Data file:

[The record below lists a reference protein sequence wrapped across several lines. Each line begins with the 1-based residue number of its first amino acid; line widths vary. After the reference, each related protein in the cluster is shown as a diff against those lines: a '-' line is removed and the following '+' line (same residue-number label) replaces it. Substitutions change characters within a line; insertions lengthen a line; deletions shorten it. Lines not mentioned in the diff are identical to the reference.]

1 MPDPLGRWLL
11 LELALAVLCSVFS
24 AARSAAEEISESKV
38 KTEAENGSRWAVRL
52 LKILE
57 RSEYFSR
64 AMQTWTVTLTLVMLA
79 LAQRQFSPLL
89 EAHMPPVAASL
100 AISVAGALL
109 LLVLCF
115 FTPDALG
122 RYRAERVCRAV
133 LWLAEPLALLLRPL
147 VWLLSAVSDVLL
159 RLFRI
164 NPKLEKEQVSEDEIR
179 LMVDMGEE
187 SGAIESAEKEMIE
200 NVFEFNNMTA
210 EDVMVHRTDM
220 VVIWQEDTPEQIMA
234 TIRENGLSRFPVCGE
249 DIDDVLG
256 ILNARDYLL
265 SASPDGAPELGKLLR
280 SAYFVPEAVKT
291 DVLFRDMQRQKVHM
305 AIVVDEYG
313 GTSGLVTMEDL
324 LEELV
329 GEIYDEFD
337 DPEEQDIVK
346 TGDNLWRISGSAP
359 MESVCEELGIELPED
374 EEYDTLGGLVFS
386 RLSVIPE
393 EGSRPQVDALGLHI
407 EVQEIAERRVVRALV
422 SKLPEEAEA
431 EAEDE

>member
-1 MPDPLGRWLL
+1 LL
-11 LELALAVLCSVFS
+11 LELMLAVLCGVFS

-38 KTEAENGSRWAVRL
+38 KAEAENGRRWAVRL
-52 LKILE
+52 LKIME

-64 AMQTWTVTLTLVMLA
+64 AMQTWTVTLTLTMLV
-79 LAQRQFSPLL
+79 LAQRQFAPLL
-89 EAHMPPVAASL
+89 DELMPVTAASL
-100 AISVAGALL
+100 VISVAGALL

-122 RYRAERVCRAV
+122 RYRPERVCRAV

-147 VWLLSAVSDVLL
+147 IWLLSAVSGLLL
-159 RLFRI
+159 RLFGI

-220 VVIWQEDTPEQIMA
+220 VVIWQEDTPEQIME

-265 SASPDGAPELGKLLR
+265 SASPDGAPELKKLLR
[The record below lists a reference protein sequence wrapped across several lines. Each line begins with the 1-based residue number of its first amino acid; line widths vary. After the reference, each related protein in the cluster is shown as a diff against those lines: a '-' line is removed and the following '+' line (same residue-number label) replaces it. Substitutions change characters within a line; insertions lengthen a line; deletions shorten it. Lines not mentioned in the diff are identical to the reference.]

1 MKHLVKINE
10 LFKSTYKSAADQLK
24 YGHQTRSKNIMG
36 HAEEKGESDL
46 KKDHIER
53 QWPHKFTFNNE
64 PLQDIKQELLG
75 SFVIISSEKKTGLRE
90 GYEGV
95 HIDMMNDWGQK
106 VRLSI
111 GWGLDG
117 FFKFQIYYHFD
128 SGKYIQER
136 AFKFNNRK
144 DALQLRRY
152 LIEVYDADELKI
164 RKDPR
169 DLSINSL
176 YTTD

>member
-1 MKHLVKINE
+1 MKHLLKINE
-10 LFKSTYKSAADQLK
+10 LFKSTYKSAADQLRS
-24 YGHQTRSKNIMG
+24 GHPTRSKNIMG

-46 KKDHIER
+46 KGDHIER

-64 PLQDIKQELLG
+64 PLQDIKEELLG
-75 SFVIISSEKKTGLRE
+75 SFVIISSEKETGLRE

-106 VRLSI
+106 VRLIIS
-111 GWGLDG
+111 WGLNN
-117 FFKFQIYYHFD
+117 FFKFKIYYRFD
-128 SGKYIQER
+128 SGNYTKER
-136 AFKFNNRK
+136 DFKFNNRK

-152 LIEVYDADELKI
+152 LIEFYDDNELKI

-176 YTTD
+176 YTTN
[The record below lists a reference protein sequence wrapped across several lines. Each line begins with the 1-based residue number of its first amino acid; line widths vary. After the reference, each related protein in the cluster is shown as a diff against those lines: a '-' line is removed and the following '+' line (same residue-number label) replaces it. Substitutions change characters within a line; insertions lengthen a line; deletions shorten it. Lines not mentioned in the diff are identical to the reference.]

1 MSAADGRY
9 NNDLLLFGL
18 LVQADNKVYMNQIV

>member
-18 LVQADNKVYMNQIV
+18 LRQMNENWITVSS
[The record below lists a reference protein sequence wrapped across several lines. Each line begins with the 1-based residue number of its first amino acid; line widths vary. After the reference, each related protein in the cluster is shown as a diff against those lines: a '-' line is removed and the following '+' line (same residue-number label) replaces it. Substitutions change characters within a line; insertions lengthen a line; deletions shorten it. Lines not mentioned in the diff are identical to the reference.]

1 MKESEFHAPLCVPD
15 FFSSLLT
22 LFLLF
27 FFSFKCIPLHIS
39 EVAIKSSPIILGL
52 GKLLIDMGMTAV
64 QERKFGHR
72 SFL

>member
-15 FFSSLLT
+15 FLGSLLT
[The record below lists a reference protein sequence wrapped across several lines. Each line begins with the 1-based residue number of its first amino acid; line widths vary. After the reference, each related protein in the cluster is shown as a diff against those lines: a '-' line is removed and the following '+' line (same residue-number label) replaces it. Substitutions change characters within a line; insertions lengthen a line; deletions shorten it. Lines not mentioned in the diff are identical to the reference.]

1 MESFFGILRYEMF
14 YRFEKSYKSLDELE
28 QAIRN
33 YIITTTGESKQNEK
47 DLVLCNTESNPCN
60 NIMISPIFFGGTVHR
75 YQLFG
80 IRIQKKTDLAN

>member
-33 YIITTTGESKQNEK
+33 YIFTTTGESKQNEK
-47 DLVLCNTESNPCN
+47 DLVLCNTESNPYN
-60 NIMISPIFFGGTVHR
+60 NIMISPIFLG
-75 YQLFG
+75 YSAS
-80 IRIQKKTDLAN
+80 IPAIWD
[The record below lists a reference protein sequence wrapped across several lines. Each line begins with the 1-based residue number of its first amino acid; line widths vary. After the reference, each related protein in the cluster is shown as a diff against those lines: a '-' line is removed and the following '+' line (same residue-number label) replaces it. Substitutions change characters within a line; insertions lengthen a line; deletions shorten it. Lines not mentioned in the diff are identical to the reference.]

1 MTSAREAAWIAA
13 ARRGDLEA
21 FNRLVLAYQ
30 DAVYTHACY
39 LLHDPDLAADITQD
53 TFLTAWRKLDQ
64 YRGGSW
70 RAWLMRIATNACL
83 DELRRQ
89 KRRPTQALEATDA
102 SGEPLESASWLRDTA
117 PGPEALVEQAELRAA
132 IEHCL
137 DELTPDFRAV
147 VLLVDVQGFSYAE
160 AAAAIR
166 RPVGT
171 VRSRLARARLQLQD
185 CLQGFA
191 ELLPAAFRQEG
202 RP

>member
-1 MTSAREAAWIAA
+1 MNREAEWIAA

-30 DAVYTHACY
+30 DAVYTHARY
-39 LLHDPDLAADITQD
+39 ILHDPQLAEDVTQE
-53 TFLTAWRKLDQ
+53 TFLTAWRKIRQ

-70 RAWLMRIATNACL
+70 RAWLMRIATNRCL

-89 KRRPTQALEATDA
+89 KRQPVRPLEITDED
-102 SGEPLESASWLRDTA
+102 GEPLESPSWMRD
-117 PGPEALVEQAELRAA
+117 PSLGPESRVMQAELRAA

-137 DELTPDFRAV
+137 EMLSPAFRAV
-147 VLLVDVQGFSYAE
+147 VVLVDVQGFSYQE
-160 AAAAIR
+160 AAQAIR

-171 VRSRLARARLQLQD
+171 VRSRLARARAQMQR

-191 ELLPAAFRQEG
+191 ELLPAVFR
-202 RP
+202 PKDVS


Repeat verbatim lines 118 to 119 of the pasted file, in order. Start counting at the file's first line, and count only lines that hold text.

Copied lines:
[The record below lists a reference protein sequence wrapped across several lines. Each line begins with the 1-based residue number of its first amino acid; line widths vary. After the reference, each related protein in the cluster is shown as a diff against those lines: a '-' line is removed and the following '+' line (same residue-number label) replaces it. Substitutions change characters within a line; insertions lengthen a line; deletions shorten it. Lines not mentioned in the diff are identical to the reference.]

1 MSAADGRY